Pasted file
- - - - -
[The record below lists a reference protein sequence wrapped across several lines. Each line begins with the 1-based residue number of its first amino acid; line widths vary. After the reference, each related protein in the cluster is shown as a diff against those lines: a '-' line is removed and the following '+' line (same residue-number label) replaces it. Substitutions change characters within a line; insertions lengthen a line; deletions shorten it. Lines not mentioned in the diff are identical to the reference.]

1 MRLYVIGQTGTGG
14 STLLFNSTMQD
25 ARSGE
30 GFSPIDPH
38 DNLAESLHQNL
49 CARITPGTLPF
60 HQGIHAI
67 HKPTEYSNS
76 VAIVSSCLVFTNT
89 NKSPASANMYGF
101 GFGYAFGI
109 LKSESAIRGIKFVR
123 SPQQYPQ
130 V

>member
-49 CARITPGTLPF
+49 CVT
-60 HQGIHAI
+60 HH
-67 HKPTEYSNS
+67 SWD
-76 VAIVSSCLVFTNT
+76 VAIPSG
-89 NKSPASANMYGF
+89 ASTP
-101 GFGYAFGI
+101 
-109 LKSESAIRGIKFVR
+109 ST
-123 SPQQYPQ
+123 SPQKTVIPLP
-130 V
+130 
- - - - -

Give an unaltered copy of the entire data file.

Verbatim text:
[The record below lists a reference protein sequence wrapped across several lines. Each line begins with the 1-based residue number of its first amino acid; line widths vary. After the reference, each related protein in the cluster is shown as a diff against those lines: a '-' line is removed and the following '+' line (same residue-number label) replaces it. Substitutions change characters within a line; insertions lengthen a line; deletions shorten it. Lines not mentioned in the diff are identical to the reference.]

1 MRLYVIGQTGTGG
14 STLLFNSTMQD
25 ARSGE
30 GFSPIDPH
38 DNLAESLHQNL
49 CARITPGTLPF
60 HQGIHAI
67 HKPTEYSNS
76 VAIVSSCLVFTNT
89 NKSPASANMYGF
101 GFGYAFGI
109 LKSESAIRGIKFVR
123 SPQQYPQ
130 V

>member
-49 CARITPGTLPF
+49 CVT
-60 HQGIHAI
+60 HH
-67 HKPTEYSNS
+67 SWD
-76 VAIVSSCLVFTNT
+76 VAIPSG
-89 NKSPASANMYGF
+89 ASTP
-101 GFGYAFGI
+101 
-109 LKSESAIRGIKFVR
+109 ST
-123 SPQQYPQ
+123 SPQKTVIPLP
-130 V
+130 